Small-time, ambitious and pretty lost journalist Joe Frady (Warren Beatty) stumbles onto a murderous conspiracy when his ex-girlfriend (Paula Prentiss) tells him she thinks somebody is out to kill her. According to her, witnesses to the assassination of a liberal politician three years ago are dying in astonishing numbers, supposedly accidentally. Since she is one of these witnesses, she fears for her life. Joe doesn’t believe her but one cut later, she’s lying dead in a mortuary, supposedly killed by an overdose of barbiturates.
While this kind of suicide would fit her character to a degree, Joe doesn’t
believe the official story at all, so he begins digging around and is soon on
the trail of the Parallax Company who seem to be in the business of political
assassination by supposed single gunmen.
This is generally the least appreciated film in Alan J. Pakula’s thematically
linked Paranoia trilogy, and it’s not difficult to see why: it doesn’t have a
central performance as strong as Jane Fonda’s in Klute nor does its
plot rip a trauma quite as directly from the headlines as All President’s
Men, a film that also beats it, Woodward and Bernstein be thanks, by
featuring a happy end. This one’s more the film that turns the personal
disintegrations of the former film and the political turmoil of the latter into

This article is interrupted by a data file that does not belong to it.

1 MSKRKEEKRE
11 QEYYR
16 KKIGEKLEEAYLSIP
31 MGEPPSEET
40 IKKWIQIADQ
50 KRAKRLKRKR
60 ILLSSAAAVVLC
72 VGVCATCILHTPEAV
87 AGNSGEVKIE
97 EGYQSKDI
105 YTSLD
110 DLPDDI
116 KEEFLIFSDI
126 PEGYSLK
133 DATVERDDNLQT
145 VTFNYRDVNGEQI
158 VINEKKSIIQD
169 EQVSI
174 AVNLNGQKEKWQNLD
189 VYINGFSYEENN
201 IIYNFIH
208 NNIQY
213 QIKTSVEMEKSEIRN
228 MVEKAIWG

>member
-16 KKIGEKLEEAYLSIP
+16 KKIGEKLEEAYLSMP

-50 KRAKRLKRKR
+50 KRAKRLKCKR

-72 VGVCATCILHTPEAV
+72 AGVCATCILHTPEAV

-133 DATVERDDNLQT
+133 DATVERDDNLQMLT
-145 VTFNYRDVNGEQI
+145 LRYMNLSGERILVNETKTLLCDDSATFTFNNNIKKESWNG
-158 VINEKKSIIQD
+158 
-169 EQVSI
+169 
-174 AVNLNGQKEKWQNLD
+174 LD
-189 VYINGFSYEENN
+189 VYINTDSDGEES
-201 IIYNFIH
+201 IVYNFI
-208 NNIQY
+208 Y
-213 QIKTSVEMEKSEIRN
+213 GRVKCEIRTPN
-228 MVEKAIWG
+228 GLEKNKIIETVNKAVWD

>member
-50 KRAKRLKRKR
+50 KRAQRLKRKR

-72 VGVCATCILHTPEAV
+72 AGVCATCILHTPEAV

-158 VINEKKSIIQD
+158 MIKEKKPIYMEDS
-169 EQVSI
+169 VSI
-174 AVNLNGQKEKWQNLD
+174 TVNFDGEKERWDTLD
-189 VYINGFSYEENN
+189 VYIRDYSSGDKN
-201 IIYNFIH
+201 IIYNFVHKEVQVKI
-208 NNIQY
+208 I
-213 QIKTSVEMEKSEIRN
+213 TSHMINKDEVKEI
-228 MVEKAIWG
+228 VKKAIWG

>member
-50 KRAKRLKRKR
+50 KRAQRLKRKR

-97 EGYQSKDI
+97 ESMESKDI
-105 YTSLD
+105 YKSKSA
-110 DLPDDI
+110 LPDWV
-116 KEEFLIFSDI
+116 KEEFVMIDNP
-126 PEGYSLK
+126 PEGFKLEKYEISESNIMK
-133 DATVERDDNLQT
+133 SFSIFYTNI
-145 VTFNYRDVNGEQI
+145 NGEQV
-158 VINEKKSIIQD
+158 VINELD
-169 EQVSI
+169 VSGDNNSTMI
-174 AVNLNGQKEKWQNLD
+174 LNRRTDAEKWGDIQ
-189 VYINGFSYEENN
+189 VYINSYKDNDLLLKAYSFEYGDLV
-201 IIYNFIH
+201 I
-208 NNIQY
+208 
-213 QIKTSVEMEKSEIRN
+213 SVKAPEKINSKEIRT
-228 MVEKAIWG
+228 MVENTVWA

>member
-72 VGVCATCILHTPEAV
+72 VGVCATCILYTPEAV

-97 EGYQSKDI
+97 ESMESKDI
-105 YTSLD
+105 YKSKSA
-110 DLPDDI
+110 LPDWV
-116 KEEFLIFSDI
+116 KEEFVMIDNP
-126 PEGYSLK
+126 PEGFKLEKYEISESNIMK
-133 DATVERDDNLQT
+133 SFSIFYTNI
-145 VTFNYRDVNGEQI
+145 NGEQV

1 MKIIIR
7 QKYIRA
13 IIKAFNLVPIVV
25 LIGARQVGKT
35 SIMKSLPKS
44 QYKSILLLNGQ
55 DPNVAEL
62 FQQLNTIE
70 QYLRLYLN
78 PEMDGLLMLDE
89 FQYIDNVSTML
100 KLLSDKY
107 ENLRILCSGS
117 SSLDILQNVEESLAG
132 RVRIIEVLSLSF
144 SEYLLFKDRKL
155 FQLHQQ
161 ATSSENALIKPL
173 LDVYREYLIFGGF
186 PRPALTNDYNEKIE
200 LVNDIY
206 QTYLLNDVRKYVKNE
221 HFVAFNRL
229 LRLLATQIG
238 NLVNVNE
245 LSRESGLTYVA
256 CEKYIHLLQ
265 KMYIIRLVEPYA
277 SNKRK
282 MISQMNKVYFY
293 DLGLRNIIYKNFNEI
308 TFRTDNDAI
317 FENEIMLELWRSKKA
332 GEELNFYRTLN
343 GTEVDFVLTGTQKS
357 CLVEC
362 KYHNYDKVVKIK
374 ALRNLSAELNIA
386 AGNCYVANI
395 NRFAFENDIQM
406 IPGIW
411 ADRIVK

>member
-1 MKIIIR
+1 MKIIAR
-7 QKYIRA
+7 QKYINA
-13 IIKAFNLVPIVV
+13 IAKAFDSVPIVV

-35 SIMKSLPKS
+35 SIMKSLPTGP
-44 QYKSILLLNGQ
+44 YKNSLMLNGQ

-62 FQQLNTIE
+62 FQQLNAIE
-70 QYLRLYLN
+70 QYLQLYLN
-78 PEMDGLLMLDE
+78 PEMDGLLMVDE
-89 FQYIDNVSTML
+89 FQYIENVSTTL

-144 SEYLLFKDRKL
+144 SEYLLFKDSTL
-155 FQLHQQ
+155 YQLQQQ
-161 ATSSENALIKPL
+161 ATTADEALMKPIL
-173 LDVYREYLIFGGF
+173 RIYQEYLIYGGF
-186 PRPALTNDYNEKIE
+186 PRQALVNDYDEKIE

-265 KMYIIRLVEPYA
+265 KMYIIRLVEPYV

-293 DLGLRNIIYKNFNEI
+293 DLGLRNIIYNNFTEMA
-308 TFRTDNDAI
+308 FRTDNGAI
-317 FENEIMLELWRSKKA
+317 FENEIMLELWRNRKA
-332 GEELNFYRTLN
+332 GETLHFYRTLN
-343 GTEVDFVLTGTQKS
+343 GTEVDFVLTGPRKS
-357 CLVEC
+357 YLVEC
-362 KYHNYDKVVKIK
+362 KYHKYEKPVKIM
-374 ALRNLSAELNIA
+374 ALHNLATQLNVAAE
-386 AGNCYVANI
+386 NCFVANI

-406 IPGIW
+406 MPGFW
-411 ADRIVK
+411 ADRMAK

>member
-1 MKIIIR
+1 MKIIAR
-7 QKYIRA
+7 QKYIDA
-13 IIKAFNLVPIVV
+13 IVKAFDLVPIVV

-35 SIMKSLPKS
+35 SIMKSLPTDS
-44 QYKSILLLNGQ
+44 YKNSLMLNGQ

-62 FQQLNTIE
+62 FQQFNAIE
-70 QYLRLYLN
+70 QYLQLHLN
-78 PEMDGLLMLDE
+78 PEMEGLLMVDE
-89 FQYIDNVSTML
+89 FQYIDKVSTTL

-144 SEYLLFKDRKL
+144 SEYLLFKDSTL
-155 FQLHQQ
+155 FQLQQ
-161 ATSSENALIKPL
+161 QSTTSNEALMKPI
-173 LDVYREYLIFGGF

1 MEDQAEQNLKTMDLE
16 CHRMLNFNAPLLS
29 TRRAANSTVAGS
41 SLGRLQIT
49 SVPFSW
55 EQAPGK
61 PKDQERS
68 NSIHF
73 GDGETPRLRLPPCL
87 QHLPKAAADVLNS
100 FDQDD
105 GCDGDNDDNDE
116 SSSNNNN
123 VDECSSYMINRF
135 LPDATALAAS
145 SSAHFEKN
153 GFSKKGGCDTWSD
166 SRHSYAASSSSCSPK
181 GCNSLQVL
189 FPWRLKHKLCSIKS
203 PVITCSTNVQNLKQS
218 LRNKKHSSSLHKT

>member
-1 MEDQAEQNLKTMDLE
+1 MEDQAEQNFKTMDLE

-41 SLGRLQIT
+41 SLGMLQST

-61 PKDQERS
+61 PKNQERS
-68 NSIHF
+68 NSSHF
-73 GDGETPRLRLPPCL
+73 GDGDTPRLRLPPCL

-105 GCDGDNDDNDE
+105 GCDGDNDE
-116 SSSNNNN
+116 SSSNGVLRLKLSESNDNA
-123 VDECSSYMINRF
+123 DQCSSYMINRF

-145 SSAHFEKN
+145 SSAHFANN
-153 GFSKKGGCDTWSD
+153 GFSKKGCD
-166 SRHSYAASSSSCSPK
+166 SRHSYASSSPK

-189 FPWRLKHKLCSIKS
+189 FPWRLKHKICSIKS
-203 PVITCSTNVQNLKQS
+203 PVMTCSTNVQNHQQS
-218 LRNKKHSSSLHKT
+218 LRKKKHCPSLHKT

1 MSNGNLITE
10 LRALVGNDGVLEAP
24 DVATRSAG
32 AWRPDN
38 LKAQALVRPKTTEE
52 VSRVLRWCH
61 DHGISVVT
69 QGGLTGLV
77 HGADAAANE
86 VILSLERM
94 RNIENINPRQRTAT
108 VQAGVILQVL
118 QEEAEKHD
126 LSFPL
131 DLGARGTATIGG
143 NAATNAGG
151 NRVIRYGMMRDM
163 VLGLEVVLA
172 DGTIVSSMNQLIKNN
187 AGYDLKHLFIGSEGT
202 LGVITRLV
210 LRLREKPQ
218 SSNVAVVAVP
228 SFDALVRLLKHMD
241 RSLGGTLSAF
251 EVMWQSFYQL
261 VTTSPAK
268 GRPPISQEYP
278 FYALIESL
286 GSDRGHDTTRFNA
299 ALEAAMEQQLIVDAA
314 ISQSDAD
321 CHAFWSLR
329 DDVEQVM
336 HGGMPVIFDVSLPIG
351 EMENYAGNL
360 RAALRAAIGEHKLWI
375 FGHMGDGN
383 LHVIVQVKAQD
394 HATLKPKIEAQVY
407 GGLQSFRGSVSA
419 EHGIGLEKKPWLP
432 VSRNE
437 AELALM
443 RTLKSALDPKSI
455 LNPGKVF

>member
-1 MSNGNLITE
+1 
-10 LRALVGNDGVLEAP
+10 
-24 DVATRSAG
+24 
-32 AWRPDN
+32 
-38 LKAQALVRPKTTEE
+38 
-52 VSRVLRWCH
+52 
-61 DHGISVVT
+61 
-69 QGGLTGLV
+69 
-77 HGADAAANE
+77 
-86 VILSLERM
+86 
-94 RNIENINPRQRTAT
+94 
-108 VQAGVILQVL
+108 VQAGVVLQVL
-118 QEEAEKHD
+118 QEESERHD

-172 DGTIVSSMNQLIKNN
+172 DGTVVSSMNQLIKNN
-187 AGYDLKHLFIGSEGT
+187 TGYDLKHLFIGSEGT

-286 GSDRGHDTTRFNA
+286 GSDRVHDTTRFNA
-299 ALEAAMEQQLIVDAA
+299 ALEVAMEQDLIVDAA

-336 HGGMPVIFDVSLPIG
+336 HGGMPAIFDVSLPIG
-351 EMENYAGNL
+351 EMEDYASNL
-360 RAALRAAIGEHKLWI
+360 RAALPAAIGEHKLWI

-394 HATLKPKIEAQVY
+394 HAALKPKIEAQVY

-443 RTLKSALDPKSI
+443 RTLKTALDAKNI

a stark – if not lacking in irony – nightmare tale about the USA as a land built
on lies that will crush anyone not on board with that particular program.
Probably not the sort of thing even a 70s audience was asking for when going
into a nominal thriller.
And a nominal thriller this is, given how inevitable everything in
the film seems to be, Warren Beatty’s Joseph Frady the only one involved who
doesn’t see the ending coming. Pakula’s approach to action and suspense here is
abstract, cold and clinical, with a dollop of the plain weird coming into play
when he basically stops and smells the talking roses of sort of experimental
film to present a brainwashing video Beatty and the audience have to suffer
through. All of which is bad for your run of the mill thriller but a perfect fit
as well as a logical approach for The Parallax View, a film that feels
practically cosmicist in its approach to political assassination and the society
that breeds it.